Eclipse Shadow bands on Cloud ~
The web is full of images of the March 9, 2016 total solar eclipse over Indonesia. But here, Muhammad Rayhan of the Jakarta Planetarium & Observatory has captured something rare. Look below the black sun. The cloud is covered with parallel diagonal bands. These are the fabled 'shadow bands' sometimes seen flickering over the ground at the beginning and end of totality. Here the bands are projected not on the ground but on a translucent layer of intervening cloud. To complete the scene, the narrow slit of light shining along the lunar rim has produced some iridescence and even an elongated (atmospheric) corona in the cloud droplets.
Image ©Muhammad Rayhan
Paired caustic sheets from an idealised wavy boundary of two different density air layers high in the sky.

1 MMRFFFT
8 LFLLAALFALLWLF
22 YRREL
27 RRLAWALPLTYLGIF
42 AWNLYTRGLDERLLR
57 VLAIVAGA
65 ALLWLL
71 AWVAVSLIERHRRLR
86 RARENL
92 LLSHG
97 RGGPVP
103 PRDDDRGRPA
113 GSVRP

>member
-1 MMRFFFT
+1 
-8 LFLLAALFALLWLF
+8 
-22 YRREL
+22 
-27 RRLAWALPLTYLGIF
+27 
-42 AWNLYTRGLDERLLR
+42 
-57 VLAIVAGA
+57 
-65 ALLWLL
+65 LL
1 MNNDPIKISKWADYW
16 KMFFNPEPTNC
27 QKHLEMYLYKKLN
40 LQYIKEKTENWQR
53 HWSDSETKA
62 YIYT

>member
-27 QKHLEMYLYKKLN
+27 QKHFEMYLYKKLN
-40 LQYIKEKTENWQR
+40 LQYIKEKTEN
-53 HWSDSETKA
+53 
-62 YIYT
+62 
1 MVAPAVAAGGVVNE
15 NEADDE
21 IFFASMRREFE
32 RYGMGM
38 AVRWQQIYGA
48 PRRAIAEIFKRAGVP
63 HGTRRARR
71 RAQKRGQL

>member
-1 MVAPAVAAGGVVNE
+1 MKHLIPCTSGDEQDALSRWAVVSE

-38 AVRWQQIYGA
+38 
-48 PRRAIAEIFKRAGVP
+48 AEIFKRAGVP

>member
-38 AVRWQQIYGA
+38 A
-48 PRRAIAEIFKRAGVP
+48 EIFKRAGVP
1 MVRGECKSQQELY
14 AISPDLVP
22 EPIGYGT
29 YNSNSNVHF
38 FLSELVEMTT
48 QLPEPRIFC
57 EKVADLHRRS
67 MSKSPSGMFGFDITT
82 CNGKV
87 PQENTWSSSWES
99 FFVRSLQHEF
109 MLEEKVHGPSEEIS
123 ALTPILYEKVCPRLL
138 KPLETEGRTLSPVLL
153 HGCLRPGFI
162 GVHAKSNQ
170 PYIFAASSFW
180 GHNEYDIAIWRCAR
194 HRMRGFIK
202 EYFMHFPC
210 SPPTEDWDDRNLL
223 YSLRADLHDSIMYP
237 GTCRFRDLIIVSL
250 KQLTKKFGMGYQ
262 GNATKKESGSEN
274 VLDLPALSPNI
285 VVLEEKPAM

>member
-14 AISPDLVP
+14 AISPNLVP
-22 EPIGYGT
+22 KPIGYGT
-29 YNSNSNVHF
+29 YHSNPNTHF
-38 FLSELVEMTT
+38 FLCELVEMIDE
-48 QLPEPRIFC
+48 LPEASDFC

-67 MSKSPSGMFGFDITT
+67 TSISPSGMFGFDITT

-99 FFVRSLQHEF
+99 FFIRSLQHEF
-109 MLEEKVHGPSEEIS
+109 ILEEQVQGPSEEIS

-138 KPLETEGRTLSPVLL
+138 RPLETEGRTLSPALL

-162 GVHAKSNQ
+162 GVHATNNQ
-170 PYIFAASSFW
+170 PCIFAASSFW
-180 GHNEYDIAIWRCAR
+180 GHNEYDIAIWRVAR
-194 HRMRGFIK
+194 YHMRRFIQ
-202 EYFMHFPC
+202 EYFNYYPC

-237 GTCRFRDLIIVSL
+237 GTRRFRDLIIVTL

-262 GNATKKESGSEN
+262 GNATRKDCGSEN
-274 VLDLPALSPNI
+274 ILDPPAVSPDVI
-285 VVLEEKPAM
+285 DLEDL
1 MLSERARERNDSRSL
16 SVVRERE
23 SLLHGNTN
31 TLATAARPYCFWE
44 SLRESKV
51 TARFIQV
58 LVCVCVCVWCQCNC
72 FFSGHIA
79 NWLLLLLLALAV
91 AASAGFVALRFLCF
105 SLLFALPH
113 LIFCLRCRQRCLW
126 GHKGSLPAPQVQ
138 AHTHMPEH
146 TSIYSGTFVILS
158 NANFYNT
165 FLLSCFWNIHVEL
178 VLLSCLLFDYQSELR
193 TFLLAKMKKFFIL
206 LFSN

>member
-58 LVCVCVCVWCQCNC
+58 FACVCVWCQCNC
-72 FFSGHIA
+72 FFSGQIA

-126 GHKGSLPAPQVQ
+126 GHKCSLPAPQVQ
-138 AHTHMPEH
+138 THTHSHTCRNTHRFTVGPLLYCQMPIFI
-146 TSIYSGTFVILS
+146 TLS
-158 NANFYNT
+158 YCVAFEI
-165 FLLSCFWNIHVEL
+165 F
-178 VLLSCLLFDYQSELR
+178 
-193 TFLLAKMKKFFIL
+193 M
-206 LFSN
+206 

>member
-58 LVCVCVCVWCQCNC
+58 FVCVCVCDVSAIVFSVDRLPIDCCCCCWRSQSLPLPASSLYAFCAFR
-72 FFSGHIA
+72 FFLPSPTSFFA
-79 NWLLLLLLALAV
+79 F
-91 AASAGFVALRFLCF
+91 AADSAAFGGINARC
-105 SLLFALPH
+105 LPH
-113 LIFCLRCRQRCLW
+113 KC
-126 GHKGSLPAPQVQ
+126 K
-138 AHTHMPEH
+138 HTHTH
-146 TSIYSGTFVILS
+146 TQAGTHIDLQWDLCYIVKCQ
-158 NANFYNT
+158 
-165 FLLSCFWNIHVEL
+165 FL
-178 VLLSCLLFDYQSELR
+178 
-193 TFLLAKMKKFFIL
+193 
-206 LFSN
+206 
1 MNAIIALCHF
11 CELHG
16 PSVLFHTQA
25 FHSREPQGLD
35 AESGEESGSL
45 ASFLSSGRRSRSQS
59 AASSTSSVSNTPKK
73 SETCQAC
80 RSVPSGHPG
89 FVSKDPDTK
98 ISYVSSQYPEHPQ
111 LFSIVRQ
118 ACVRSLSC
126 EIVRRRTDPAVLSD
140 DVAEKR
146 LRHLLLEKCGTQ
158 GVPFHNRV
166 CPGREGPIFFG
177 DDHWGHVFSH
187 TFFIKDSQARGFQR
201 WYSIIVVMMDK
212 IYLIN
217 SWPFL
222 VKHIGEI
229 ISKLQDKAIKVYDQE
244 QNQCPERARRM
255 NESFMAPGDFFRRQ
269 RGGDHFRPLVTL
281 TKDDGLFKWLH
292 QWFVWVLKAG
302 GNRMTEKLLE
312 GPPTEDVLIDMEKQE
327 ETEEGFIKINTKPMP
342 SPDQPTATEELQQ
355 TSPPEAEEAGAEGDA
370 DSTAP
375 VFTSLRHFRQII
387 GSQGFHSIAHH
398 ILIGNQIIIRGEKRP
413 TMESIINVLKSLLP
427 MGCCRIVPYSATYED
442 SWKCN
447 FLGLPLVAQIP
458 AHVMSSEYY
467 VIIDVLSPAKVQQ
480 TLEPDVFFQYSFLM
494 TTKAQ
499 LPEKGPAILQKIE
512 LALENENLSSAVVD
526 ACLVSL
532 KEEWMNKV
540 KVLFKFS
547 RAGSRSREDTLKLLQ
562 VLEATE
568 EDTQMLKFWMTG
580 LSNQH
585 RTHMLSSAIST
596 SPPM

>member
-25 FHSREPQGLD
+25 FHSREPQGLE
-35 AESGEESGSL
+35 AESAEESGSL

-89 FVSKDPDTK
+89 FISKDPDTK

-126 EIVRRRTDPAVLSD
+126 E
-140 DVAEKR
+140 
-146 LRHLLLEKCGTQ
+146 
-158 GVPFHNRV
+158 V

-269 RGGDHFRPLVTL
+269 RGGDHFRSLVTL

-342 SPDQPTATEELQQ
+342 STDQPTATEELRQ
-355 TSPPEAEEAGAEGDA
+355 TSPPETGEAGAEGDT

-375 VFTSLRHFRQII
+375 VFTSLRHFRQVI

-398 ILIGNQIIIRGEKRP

Wavy temperature and density irregularities high in atmosphere produce the shadow bands. The slit-like sources of light at the beginning and end of totality are needed to show them up.
The background image shows an idealised wave between a lower denser layer and an upper more rarefied one.
Computer traced parallel rays head downwards and refract at the wavy boundary. They are not ‘focussed’ in the way that a lens acts. Instead they form caustics, sheets of intense light with surrounding dark areas.
The bright sheets and intervening darkness shows up where they are cut by a surface – in this case a thin cloud layer – that acts as a screen. Not all atmosphere irregularities are strong enough to form caustics but they are frequently present much to the chagrin of astronomers.